She told me that based on my symptoms, it was likely that I had a disc problem: the squishy innards of a lumbar disc may have oozed out to press against a nerve root. Because it was a chronic condition (I’d had it for so long) she’d have to be careful how she treated it; she couldn’t throw me around the room wrenching me this way and that, as the pain had extended below the knee (a Bad Thing). She tried some mobilisation – simple spinal massage – to try to get things moving. It was clear that this wouldn’t be a five-minute fix.
I returned several times, each time reporting no real improvement, but some change – pain at different times or places. Jean tried more mobilisation, but she strongly recommended I see a specialist and get an MRI scan. She’d write him a letter; all I’d need is an appointment and a referral from my GP. I agreed to do it.
As soon as I got home I made the arrangements. To my surprise, I could see the specialist only a few days later. Privately, of course. Luckily my former employer operated a private health scheme, and allowed me (and my ex-workmates) two months’ cover post-redundancy. I got my GP to scribble the necessary referral on some headed notepaper – there was no time for anything formal.
On September 25, 2003 I saw the specialist, Dr Adrian Crisp. At his command I performed all the usual Stupid Patient Tricks, bending this way and that, etc, until he’d seen enough. He agreed that a disc problem was likely, and wanted me to have an MRI scan to prove it. A pelvic X-ray would be good too. I had the X-ray straight away, but would need to return for the scan on October 1. I’d see him again a few days afterwards for the results.
On October 4, 2003 I saw Dr Crisp again, at 8am (ugh). He showed me several slices through my body; the one I’ve included here on the right highlighted the problem most clearly. It was just as expected.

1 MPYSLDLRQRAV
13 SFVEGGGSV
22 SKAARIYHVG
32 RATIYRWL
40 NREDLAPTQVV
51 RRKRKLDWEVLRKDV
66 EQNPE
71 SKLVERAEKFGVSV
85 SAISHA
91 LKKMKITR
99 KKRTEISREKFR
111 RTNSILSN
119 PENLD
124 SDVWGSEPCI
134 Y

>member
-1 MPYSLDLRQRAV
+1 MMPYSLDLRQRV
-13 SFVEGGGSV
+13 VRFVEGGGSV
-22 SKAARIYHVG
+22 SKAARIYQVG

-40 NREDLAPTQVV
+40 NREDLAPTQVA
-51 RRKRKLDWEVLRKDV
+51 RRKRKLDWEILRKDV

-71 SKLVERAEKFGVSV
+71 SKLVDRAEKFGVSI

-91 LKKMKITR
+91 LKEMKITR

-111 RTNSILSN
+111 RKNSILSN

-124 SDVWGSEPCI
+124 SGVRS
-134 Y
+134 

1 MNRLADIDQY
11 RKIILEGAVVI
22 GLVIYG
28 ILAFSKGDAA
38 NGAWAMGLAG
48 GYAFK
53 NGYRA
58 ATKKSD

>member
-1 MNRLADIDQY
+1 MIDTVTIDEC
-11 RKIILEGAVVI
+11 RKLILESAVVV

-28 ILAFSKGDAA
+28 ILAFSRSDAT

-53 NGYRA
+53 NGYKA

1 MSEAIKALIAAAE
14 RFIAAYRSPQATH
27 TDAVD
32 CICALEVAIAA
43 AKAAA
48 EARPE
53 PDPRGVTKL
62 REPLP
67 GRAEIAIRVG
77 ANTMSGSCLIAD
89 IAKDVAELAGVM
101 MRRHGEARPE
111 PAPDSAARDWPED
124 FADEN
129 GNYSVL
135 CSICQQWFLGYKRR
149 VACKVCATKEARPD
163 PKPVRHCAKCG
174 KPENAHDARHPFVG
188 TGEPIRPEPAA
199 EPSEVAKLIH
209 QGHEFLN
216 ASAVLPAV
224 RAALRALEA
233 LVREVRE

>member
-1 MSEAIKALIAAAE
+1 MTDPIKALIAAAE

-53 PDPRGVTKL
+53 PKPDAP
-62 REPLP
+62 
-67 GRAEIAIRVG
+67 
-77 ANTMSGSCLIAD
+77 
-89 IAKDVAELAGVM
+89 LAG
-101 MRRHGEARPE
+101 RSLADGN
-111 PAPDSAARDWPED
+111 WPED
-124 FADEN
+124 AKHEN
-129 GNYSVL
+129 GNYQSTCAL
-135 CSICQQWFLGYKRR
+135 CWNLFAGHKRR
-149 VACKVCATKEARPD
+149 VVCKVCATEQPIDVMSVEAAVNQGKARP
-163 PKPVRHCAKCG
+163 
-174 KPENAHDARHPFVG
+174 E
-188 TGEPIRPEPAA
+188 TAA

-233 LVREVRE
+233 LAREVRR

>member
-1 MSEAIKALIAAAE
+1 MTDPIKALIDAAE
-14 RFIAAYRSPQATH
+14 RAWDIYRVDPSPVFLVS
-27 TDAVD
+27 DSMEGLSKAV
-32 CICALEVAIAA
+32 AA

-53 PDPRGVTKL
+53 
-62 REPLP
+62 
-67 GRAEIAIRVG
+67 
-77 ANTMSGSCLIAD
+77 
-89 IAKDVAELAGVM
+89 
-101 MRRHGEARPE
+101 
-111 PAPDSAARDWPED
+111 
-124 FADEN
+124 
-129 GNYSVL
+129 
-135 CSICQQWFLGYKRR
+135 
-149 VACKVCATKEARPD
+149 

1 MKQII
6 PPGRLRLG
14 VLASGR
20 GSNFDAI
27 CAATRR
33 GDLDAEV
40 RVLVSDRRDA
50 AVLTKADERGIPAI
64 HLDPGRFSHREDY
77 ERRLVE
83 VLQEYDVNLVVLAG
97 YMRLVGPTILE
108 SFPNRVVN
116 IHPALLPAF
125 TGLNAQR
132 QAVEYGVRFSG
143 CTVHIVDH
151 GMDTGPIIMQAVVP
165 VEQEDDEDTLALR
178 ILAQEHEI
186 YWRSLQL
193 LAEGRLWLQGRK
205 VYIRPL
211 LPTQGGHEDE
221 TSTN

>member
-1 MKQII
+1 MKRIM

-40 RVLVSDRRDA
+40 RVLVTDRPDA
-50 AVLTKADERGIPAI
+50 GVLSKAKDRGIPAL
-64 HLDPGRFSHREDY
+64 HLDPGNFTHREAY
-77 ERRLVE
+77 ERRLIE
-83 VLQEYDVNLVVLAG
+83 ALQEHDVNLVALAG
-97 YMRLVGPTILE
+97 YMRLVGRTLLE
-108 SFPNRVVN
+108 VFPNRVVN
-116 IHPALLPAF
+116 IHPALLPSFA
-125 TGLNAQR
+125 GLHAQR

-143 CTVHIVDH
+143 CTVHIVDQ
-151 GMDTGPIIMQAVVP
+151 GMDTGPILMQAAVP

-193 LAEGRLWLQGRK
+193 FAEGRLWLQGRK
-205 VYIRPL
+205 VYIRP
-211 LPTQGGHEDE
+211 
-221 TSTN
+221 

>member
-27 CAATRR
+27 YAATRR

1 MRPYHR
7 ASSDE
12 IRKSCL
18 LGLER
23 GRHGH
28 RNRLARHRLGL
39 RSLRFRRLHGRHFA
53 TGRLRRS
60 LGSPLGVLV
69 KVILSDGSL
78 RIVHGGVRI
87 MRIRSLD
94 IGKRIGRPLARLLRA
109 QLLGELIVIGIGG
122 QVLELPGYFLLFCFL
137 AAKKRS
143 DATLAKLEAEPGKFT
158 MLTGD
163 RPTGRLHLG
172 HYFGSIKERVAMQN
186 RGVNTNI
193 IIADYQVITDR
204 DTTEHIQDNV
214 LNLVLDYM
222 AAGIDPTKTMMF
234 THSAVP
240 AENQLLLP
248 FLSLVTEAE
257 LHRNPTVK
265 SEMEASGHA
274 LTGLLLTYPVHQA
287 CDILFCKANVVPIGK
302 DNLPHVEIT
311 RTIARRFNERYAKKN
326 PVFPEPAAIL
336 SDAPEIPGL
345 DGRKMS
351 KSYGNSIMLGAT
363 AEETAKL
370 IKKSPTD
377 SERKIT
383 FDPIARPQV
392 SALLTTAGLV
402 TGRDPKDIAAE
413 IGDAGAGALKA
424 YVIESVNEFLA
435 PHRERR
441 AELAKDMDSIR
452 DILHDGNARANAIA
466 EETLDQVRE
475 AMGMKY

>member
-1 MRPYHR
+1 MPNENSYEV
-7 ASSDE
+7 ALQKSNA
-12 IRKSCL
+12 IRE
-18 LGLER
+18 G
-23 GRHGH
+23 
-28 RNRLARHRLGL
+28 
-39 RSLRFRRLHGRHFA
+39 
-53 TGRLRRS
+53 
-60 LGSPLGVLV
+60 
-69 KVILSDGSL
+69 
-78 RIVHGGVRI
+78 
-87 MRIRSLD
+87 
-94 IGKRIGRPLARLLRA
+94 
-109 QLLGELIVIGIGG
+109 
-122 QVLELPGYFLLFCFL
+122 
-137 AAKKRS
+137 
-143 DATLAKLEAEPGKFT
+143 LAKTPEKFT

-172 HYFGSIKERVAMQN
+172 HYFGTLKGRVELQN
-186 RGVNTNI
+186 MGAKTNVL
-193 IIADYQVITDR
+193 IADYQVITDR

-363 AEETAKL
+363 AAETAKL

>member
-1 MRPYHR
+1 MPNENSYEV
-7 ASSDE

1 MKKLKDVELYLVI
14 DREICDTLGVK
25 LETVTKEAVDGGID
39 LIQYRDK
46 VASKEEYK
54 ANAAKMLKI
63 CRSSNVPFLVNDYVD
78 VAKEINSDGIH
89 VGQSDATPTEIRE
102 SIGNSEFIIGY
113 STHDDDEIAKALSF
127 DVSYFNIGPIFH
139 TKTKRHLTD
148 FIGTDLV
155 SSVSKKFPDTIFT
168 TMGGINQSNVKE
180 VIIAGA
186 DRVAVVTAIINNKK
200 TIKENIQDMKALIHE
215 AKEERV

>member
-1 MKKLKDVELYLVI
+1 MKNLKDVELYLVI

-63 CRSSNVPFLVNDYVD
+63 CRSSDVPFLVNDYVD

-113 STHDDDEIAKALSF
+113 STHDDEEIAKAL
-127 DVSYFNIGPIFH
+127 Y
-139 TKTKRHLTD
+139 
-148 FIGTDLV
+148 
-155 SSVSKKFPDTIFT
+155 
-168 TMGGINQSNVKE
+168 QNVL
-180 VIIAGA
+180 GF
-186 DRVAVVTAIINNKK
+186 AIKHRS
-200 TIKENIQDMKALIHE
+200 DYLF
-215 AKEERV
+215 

The accompanying radiology report said…
At L4/5 the disc is dehydrated with a minimal non-compressive midline protrusion.
At L5/S1 the disc is dehydrated and slightly reduced in height. There is a small focal herniation in the midline which narrows the right lateral angle displacing and mildly compressing the S1 nerve root. The thecal sac and neural foramina are not compromised.
The remaining lumbar discs are normal. The distal cord and conus are normal.
In plain English: the creamy caramel inside two of my discs had oozed out of the crispy shell, and in one case (the disc between L5 and S1) was squashed up against a nerve. Result: pain.
Two possible solutions were offered: the physio or the knife. Dr Crisp said that in my case it was unlikely that physio would completely solve the problem. If I didn’t see real improvement after about eight sessions, I never would (I was four sessions into physio at that time).
Surgery wouldn’t be too bad. A little incision here, scrape out the caramel, ping the nerve loose, scalpel, suction, close please, golf. Out of hospital in a couple of days, bouncing about pretty much immediately with instant improvement. But I’d have to stay off work for 6-8 weeks, were I doing anything so foolish as working, and avoid overdoing it (eg long car journeys, skiing trips, etc). The success rate is about 90-95% in someone of my immense youth and vitality.
My plan was to carry on with the physio for another month, then have the surgery. But after a week of still-increasing pain and general grumpiness, I decided not to wait any longer. I went to my GP for another referral (she said she’d fax it through), and made an appointment with the neurosurgeon, Mr Peter Kirkpatrick, for a few days later.